[Nasional-e] SOLIDARITY TRIP PLANNED ON COCA COLA'S CRIMES
Mon Dec 2 10:00:15 2002
Via Workers World News Service
Reprinted from the Dec. 5, 2002
issue of Workers World newspaper
SOLIDARITY TRIP PLANNED ON COCA COLA'S CRIMES
By Natalie Alsop
Delegations of 30 people, including U.S. union activists,
are going to Bogota, Colombia, Dec. 4-8 to participate in
public hearings on the Cocal Cola Corp.'s crimes against
Colombian trade unionists. This is an important step in
building international solidarity and support for Colombian
In the last year, the U.S. government has expanded and
officially reshaped its intervention in Colombia. The old
pretext of fighting a drug war has conveniently been
superseded by the war on terrorism. This allows Washington
to allocate all aid to the counter-insurgency war, increase
the number of U.S. troops in Colombia, and increase aid to
Colombia's corrupt military apparatus.
In the past four years, the United States has given more
than $2 billion, mostly military aid, to the Colombian
government. This aid is directly connected to the expansion
of the civil war and the increased repression of social
movements by the Colombian state and its paramilitary
allies. The Colombian military is notorious for its
connection to these paramilitary forces.
Union organizers and members in Colombia have been under
particular attack. In the year 2000 alone, 129 unionists
were murdered. Sinaltrainal (Sindicato Nacional de
Trabajadores de la Industria de Alimentos--the National
Union of Food Industry Workers), the United Steel Workers
and the International Labor Fund have filed a case in U.S.
courts accusing Coca Cola of using paramilitaries to
intimidate and assassinate union organizers.
The lawsuit focuses on the murder of Isidro Segundo Gil and
the intimidation of five of his co-workers from a bottling
plant in Carepa.
This case is not an isolated incident. It is representative
of the struggle that union organizers must wage every day in
Colombia. Sinaltrainal leaders say Coca Cola uses
paramilitary violence as a systematic strategy to intimidate
workers and keep enlarging already excessive profits.
COCA COLA NOT THE ONLY CRIMINAL
Although notorious, Coca Cola is not alone in this practice.
Drummond Coal has also been sued for hiring paramilitaries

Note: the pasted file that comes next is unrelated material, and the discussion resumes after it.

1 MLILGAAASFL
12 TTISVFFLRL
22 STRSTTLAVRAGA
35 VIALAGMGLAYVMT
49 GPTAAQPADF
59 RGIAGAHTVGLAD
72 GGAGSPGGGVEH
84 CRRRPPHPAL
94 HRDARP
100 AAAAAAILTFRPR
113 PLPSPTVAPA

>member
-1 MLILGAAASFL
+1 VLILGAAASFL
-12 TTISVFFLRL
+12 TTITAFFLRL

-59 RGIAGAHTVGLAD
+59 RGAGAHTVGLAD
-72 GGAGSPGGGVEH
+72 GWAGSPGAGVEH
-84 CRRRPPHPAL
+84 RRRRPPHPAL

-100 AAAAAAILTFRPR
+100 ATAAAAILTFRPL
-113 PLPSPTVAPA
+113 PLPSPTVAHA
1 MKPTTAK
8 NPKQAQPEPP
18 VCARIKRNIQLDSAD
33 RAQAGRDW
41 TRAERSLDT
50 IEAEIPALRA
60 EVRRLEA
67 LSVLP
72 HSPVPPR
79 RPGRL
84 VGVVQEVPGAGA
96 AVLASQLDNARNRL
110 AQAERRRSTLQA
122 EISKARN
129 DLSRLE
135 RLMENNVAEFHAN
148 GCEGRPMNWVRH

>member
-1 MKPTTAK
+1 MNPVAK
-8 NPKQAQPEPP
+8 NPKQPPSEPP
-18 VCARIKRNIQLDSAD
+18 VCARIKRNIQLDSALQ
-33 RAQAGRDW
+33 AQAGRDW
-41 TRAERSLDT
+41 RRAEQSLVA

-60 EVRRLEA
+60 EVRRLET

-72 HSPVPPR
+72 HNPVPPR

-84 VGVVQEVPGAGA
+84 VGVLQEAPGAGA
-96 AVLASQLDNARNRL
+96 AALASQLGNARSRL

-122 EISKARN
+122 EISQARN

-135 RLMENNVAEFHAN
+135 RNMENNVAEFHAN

to kill two union leaders in 1998.
U.S. companies and other foreign multinationals dominate the
Colombian economy, exploiting the people and resources.
To build international solidarity and expose the
multinational corporations' crimes in Colombia, Sinaltrainal
has organized three public hearings. The first was in
Atlanta in July; the second in Brussels, Belgium, in
October; and the third is scheduled for Dec. 5-7 in Bogotá.
The International Action Center and the Committee for a New
Colombia have organized a delegation of 24 people, including
13 trade unionists, two lawyers, three students and a
journalist, who will be traveling to Bogotá Dec. 4-8 to
participate in these public meetings. The Committee for
Social Justice in Colombia has also organized a delegation
of six people.
It is important that such a large group is coming from the
United States to support these workers. Solidarity
delegations are also coming from across Latin America. They
will all be protesting at the Coca Cola plant there on Dec.
Some will also take part in three days of hearings and
forums on human rights and union organizing in Colombia.
It is clear that the United States continues to expand
intervention in Colombia to protect these companies and
contain the threat that the Colombian social movements,
armed and unarmed, pose to U.S. interests within Colombia
and the region. This is evident in the $6 million the U.S.
government recently handed to Oxy Petroleum to protect its
pipeline from attack by the guerillas.
In response to this increased intervention, it is important
to build a strong solidarity movement in this country to
work with the movement in Colombia to end U.S. intervention
and defend the Colombian people's right to self
determination. The delegations of 30 people coming from all
over the United States to stand in solidarity with
Sinaltrainal and other workers in Colombia are an important
step in building this solidarity movement. n
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